I’m relatively new to comic book reading because of the scarcity of comic book stores here in the Philippines, but I got an opportunity to read this because I knew someone who had a copy and shared it with me. I really like this comic book because I always wondered how Batman started out. I mean, I knew how movie-wise, but really reading them on the actual comics they were based on is a whole other experience. There is also an animated movie of the same name released just this year. I haven’t watched it yet, but I heard it is faithful to the comic book.

You’ll find in Batman: Year One Batman at the infancy of his planning stage. Eighteen years after his parents’ death, the business empire heir thinks that he is now ready to “clean up a city that likes being dirty”, the infamous Gotham City. The city really needed a hero at this time since it was wrought with crime and danger everywhere. This book also chronicles the life of Lieutenant Gordon, a detective, after his arrival to Gotham City and his interactions with the Dark Knight.(view spoiler). I really liked the story since it provides a good, solid background for people who want to know more about Batman. This is the first comic book I’ve read that was written by Frank Miller, and I can’t wait to read more.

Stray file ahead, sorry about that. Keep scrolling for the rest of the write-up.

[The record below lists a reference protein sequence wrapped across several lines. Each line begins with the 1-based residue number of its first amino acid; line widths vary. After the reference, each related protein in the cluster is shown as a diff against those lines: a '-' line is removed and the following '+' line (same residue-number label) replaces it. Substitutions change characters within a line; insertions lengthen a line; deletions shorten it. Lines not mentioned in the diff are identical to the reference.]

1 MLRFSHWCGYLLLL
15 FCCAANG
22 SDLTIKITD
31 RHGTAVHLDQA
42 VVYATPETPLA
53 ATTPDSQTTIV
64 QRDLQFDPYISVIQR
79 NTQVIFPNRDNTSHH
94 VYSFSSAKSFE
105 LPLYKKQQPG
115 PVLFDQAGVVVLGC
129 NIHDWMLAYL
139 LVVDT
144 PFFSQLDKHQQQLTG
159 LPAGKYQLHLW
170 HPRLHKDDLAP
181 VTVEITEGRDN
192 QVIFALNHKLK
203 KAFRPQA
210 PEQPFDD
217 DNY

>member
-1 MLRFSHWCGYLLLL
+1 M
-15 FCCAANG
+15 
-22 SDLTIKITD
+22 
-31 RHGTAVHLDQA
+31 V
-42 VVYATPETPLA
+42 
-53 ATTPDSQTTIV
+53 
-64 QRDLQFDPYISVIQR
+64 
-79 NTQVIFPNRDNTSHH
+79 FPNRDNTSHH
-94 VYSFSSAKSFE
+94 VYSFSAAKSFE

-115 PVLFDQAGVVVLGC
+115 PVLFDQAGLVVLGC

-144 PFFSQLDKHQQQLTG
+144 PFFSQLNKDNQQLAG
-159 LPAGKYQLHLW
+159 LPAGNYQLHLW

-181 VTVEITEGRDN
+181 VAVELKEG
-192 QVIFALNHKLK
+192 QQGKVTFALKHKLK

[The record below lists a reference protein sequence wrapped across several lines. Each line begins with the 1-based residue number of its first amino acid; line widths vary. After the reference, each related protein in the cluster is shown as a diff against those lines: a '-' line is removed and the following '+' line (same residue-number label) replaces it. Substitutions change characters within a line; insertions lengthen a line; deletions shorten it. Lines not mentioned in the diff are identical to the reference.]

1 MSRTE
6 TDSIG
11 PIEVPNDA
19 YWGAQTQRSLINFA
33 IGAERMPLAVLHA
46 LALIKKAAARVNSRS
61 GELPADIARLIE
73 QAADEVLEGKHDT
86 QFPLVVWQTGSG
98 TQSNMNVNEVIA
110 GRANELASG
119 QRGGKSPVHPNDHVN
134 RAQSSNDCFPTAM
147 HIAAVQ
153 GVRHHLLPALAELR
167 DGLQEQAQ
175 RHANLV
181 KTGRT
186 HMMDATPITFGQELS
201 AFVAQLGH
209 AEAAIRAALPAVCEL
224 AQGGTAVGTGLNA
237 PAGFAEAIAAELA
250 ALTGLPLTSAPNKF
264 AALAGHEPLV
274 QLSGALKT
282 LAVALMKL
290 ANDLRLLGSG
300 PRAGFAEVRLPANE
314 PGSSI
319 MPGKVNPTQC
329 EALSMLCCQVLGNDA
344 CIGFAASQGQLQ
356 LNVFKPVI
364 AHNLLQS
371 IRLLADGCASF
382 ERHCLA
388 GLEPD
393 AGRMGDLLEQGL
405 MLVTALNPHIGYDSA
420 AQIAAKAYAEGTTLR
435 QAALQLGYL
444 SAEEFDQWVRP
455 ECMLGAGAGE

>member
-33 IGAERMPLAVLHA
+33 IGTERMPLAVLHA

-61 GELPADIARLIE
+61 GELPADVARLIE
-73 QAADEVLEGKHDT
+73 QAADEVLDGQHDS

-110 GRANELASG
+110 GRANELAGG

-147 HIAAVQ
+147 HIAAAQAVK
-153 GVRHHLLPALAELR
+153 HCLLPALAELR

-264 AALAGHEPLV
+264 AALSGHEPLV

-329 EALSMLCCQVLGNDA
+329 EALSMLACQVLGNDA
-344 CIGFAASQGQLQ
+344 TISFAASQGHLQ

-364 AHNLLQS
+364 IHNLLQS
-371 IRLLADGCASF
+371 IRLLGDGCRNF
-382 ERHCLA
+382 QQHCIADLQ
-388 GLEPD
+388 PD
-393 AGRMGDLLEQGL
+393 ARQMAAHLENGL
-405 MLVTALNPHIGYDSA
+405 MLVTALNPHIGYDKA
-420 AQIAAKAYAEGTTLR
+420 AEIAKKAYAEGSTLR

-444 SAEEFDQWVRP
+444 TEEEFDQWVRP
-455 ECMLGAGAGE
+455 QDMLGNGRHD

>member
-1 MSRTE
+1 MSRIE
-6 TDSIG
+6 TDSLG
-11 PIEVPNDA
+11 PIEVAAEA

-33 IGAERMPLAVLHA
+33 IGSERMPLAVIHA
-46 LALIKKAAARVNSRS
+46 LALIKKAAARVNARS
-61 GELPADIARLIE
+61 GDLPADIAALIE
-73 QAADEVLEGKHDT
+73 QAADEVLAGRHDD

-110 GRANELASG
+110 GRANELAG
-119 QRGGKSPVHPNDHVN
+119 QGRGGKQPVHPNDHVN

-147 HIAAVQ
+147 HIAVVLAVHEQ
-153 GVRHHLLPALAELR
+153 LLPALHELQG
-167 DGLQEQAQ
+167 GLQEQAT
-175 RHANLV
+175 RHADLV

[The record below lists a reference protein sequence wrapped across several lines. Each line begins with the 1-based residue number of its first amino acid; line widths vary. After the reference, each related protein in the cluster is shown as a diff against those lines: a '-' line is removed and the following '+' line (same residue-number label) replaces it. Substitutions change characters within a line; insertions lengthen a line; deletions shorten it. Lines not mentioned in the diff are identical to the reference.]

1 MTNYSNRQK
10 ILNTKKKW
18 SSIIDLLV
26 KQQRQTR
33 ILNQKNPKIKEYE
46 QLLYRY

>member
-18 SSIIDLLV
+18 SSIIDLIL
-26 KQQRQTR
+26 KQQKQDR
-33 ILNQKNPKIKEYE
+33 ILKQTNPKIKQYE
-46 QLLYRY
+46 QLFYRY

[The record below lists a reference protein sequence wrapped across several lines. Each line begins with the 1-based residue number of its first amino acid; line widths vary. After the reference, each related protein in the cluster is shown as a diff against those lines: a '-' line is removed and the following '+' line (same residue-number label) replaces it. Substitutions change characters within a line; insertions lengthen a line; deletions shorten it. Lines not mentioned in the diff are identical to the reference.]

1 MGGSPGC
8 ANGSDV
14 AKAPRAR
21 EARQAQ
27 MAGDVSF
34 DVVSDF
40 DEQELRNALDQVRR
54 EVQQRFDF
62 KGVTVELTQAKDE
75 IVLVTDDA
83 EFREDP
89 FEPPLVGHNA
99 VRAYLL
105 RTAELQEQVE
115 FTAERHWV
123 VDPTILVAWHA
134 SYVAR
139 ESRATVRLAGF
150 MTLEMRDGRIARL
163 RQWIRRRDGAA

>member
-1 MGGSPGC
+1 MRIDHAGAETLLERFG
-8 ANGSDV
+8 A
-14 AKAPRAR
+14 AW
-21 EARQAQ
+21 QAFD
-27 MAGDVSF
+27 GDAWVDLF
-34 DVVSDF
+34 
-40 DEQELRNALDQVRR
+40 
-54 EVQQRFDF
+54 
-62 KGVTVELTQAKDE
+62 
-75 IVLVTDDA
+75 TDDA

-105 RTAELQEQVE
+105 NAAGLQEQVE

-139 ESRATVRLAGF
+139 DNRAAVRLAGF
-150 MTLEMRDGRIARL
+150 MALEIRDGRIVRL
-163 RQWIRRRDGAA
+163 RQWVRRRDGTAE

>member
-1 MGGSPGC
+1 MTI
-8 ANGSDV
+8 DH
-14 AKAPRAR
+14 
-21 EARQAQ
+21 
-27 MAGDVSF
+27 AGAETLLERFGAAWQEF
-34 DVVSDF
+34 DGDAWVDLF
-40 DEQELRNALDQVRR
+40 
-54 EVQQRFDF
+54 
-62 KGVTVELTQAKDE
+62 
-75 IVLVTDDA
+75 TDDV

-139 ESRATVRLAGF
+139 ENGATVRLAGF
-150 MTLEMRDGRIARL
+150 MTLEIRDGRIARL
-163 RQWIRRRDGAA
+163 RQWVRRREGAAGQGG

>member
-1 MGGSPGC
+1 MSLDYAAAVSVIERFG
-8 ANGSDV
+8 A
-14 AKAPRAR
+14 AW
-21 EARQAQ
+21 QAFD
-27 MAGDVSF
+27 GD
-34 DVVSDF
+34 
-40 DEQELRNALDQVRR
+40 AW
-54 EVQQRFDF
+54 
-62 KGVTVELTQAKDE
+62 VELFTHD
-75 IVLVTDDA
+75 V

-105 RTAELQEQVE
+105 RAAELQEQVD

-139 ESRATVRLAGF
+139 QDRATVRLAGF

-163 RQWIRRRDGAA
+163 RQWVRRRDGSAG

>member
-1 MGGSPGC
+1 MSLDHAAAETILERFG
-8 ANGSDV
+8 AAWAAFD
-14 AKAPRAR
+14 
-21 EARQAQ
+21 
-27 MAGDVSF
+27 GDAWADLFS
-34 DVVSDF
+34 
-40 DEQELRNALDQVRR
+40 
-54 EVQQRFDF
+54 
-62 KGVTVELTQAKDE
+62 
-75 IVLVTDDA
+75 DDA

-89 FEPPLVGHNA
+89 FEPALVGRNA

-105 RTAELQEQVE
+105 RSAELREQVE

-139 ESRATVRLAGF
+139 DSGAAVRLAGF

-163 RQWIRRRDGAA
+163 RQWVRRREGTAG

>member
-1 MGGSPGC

As I advanced through the pages, I couldn’t help but admire the graphics as well. I mean, it’s a comic book! I love the old-school feel of David Mazzucchelli’s illustrations, reminiscent of the superhero comic strips in the comic sections of newspapers that I religiously followed as a child.

Even if it’s more than two decades old, this book is a must-read for everyone, not just DC or Batman fans. It’s easy to follow for new comic book readers, and if I’m not mistaken, I think this comes first if the Batman comics were to be read chronologically. I’m seriously considering buying the physical version of this book, not the digital comics, and hopefully the 4 issues instead of the compilation. I don’t think it will come cheap though. Then again, for such a brilliant series, it deserves it. Let’s support the comics industry! Not much people buy anymore, and it would be a shame if the industry died out.

In a nutshell…
Rating: 5/5
Writer: Frank Miller
Illustrator: David Mazzucchelli
Colorist: Richmond Lewis
Letterer: Todd Klein
Publisher: DC Comics
Published: 1988, New York *originally published in single magazine form as Batman: Year One 1-4, (c) 1986-1987
Genre: Superhero